After the wedding ceremony, the reception and the honeymoon, it is time to figure out how to make this new marriage work. Over the next year, there will be a lot of trial and error as you learn to navigate married life. Problems inevitably crop up, but they don't have to damage your relationship. The key to success is to start thinking of yourself as less of an individual and more of a member of a family - your brand new family.
Learning how to manage finances is one of the first obstacles new couples need to confront. Although many people recommend keeping your accounts separate, I believe that merging your finances will benefit your marriage.
Here are some reasons why you should have a joint checking account.
It requires trust
You may have perfectly good reasons for wanting to keep your accounts separate. But it really comes down to trust. "The reality is that you don't trust each other, and you won't put the time into sharing your money. Don't settle for the compromise of spending whatever you make. Your marriage is not a business partnership, and if you weren't ready to give up control of your money, then you weren't ready to get married," says Ben Edwards from Money Smart Life.
It enhances unity
When you are married, you become not only "me" but also "we." Becoming one in marriage is a life-long pursuit. Combining your incomes and sharing accounts is symbolic of your commitment to foster unity in your marriage.
It builds communication
One of the keys to a successful marriage is good communication. Getting used to having a shared banking account requires you to talk to your spouse. Learn how to budget and plan how you will spend your money before you spend it. Consider having a monthly financial meeting to avoid disputes and surprises.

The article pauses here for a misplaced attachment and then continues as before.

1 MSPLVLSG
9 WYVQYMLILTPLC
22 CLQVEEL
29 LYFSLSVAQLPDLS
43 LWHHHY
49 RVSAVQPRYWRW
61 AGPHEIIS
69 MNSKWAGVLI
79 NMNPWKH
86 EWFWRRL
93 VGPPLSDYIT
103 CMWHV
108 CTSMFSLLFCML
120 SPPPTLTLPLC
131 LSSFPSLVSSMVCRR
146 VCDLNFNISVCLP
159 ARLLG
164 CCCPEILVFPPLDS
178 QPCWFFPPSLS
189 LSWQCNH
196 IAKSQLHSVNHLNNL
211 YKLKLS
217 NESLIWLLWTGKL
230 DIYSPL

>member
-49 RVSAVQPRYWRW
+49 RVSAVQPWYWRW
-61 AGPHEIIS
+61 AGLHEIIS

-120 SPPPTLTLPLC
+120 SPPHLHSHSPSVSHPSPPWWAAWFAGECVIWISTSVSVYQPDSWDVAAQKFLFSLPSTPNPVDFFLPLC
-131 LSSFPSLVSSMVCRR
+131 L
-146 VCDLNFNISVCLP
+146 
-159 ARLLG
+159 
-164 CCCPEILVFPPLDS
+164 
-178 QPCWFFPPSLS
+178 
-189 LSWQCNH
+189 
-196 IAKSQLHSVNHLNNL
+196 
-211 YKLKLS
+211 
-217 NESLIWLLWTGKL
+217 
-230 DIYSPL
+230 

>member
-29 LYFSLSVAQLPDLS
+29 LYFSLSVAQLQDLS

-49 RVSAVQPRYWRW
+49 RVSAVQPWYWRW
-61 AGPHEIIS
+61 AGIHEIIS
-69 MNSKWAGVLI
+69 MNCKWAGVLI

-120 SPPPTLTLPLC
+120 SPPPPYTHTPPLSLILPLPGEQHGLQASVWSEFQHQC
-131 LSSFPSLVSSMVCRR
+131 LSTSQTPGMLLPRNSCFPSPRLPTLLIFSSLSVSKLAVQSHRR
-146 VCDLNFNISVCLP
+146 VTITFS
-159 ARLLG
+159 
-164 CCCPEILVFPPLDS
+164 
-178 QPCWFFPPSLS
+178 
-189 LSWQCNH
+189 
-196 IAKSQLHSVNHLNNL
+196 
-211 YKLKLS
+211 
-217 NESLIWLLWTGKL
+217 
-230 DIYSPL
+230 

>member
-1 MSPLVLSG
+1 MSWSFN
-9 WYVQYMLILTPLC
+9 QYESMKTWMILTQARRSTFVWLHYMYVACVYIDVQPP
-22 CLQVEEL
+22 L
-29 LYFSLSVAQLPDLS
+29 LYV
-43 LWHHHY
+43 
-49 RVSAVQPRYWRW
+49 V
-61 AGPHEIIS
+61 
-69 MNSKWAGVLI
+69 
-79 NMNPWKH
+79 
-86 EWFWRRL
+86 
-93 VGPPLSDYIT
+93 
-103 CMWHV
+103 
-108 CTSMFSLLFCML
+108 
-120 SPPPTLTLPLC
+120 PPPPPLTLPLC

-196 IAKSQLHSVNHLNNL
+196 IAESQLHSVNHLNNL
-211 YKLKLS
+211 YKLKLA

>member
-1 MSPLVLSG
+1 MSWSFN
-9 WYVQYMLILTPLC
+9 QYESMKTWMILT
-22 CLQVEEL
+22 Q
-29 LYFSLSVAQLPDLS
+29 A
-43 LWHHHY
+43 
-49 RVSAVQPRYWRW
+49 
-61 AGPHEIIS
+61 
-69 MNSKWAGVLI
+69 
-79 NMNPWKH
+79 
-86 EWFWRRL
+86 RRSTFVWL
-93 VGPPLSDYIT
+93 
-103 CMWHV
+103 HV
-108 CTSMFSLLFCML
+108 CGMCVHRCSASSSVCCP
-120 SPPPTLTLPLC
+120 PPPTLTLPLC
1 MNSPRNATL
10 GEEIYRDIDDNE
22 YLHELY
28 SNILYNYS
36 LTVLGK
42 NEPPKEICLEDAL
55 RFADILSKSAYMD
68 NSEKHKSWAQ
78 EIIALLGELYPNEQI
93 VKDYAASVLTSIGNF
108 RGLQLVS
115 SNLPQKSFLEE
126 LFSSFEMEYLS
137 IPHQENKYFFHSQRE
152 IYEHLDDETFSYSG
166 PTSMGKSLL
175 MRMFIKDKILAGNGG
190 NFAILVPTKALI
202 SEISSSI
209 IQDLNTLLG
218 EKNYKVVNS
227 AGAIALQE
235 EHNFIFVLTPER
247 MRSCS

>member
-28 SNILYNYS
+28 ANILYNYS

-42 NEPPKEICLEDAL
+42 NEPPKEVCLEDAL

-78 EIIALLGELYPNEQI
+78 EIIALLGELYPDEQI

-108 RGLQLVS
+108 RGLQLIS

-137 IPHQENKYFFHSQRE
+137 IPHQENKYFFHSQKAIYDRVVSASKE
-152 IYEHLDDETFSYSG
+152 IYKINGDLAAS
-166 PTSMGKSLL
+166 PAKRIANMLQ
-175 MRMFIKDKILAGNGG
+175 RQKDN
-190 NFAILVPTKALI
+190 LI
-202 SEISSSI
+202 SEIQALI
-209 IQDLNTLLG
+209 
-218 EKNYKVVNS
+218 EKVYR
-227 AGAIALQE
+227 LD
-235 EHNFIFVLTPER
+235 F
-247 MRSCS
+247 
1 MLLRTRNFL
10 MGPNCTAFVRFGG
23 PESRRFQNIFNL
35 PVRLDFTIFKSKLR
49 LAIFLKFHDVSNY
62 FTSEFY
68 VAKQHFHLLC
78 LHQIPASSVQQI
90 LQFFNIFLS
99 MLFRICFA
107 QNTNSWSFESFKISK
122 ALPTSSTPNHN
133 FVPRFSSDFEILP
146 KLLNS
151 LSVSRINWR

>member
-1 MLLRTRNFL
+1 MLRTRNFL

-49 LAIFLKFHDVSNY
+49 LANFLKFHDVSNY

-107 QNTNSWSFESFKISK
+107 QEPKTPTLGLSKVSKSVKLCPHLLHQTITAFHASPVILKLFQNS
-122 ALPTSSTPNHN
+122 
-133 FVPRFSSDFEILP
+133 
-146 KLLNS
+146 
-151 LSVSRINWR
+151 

It prevents one spouse from controlling the other
When one spouse controls all the money, he also controls all the power. Your spouse is an adult and should not be given an allowance. He or she should not have to ask permission to make a purchase. Sharing your accounts shows your spouse that you recognize him or her as an equal partner in your marriage.
It makes you less selfish
Remember how hard your mom worked to teach you to share your toys? Eventually, you complied, because you knew that you would get your toy back when your friend finished playing. Sharing accounts takes this concept one step further. It requires letting go of the idea that it is "my" money and accepting that it is "ours."
It helps you recognize your spouse's intrinsic worth
One spouse will undoubtedly make more money than the other, especially if one is a stay-at-home parent. However, that does not take into account everything that each of you brings to the marriage.
After my second child, my husband and I agreed that I should stay home with our children. He became the sole breadwinner. Although I did not earn an income, I budgeted and shopped carefully to stretch our money as far as it could go. My husband recognized my efforts not only with our finances, but also with taking care of our children and home management.
Forbes estimates that if stay-at-home parents were to be compensated for their "job," they would earn a salary of $115,000. But can you put a price on unconditional love and emotional support? A good back rub when you get home from work? A listening ear? The way he makes you laugh? Sharing accounts acknowledges that each spouse brings more to the marriage than money.
It helps you reach your goals
Talking about money allows you to share your goals and dreams. Having a shared account allows you both to keep track of your progress. It makes you accountable to each other.
Because of the goals my husband and I have set, we have been able to enjoy family vacations together, save for retirement and start our own business. In the future, we would like to own a home with several acres of property and a pool. We are on track to meet those goals because of our planning and consistency.
Keeping your accounts separate may seem like the easy answer. However, you will be missing out on many benefits if you choose to do so. Take the plunge and merge your accounts. Your marriage will grow if you do.